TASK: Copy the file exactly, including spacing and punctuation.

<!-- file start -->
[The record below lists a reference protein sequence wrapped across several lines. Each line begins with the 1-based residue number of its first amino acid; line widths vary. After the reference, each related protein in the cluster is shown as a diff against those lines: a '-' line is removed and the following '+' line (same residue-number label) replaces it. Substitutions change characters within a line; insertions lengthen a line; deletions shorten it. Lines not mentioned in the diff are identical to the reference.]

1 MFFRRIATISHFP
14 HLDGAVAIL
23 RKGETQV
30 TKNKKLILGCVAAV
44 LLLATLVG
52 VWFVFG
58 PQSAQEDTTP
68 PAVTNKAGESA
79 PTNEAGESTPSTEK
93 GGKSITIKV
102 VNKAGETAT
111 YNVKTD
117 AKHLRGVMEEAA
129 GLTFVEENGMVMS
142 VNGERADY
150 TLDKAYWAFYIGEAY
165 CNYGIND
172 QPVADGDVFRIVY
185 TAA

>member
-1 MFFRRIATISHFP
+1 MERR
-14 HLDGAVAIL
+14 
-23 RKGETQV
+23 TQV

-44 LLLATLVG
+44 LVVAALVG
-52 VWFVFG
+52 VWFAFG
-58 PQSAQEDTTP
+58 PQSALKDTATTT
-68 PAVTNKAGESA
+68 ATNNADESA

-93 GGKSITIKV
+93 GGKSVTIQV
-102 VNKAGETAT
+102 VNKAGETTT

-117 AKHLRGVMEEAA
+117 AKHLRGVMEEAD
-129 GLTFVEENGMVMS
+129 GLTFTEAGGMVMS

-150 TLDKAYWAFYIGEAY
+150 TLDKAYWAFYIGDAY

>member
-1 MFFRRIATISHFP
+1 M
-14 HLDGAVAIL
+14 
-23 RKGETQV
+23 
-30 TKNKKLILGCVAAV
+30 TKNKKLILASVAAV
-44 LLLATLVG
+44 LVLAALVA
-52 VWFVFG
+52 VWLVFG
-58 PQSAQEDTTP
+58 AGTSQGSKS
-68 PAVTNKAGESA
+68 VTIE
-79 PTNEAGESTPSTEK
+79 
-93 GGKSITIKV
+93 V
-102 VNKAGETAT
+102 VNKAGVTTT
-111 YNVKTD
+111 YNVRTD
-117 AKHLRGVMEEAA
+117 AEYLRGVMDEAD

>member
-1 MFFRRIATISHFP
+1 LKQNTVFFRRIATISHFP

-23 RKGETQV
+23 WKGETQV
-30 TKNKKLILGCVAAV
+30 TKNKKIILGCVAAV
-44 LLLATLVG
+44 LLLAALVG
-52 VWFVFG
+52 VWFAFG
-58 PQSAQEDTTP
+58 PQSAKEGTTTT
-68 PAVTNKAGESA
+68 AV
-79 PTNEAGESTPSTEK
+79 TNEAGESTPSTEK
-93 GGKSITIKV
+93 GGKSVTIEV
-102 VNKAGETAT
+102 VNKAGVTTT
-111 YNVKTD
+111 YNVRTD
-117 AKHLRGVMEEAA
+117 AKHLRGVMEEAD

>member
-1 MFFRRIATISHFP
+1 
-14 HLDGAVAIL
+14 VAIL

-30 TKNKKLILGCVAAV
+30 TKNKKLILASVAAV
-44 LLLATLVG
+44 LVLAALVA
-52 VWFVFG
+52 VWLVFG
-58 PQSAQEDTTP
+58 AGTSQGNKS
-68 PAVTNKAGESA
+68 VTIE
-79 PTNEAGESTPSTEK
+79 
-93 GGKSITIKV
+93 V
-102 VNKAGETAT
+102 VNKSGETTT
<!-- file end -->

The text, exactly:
[The record below lists a reference protein sequence wrapped across several lines. Each line begins with the 1-based residue number of its first amino acid; line widths vary. After the reference, each related protein in the cluster is shown as a diff against those lines: a '-' line is removed and the following '+' line (same residue-number label) replaces it. Substitutions change characters within a line; insertions lengthen a line; deletions shorten it. Lines not mentioned in the diff are identical to the reference.]

1 MFFRRIATISHFP
14 HLDGAVAIL
23 RKGETQV
30 TKNKKLILGCVAAV
44 LLLATLVG
52 VWFVFG
58 PQSAQEDTTP
68 PAVTNKAGESA
79 PTNEAGESTPSTEK
93 GGKSITIKV
102 VNKAGETAT
111 YNVKTD
117 AKHLRGVMEEAA
129 GLTFVEENGMVMS
142 VNGERADY
150 TLDKAYWAFYIGEAY
165 CNYGIND
172 QPVADGDVFRIVY
185 TAA

>member
-1 MFFRRIATISHFP
+1 MERR
-14 HLDGAVAIL
+14 
-23 RKGETQV
+23 TQV

-44 LLLATLVG
+44 LVVAALVG
-52 VWFVFG
+52 VWFAFG
-58 PQSAQEDTTP
+58 PQSALKDTATTT
-68 PAVTNKAGESA
+68 ATNNADESA

-93 GGKSITIKV
+93 GGKSVTIQV
-102 VNKAGETAT
+102 VNKAGETTT

-117 AKHLRGVMEEAA
+117 AKHLRGVMEEAD
-129 GLTFVEENGMVMS
+129 GLTFTEAGGMVMS

-150 TLDKAYWAFYIGEAY
+150 TLDKAYWAFYIGDAY

>member
-1 MFFRRIATISHFP
+1 M
-14 HLDGAVAIL
+14 
-23 RKGETQV
+23 
-30 TKNKKLILGCVAAV
+30 TKNKKLILASVAAV
-44 LLLATLVG
+44 LVLAALVA
-52 VWFVFG
+52 VWLVFG
-58 PQSAQEDTTP
+58 AGTSQGSKS
-68 PAVTNKAGESA
+68 VTIE
-79 PTNEAGESTPSTEK
+79 
-93 GGKSITIKV
+93 V
-102 VNKAGETAT
+102 VNKAGVTTT
-111 YNVKTD
+111 YNVRTD
-117 AKHLRGVMEEAA
+117 AEYLRGVMDEAD

>member
-1 MFFRRIATISHFP
+1 LKQNTVFFRRIATISHFP

-23 RKGETQV
+23 WKGETQV
-30 TKNKKLILGCVAAV
+30 TKNKKIILGCVAAV
-44 LLLATLVG
+44 LLLAALVG
-52 VWFVFG
+52 VWFAFG
-58 PQSAQEDTTP
+58 PQSAKEGTTTT
-68 PAVTNKAGESA
+68 AV
-79 PTNEAGESTPSTEK
+79 TNEAGESTPSTEK
-93 GGKSITIKV
+93 GGKSVTIEV
-102 VNKAGETAT
+102 VNKAGVTTT
-111 YNVKTD
+111 YNVRTD
-117 AKHLRGVMEEAA
+117 AKHLRGVMEEAD

>member
-1 MFFRRIATISHFP
+1 
-14 HLDGAVAIL
+14 VAIL

-30 TKNKKLILGCVAAV
+30 TKNKKLILASVAAV
-44 LLLATLVG
+44 LVLAALVA
-52 VWFVFG
+52 VWLVFG
-58 PQSAQEDTTP
+58 AGTSQGNKS
-68 PAVTNKAGESA
+68 VTIE
-79 PTNEAGESTPSTEK
+79 
-93 GGKSITIKV
+93 V
-102 VNKAGETAT
+102 VNKSGETTT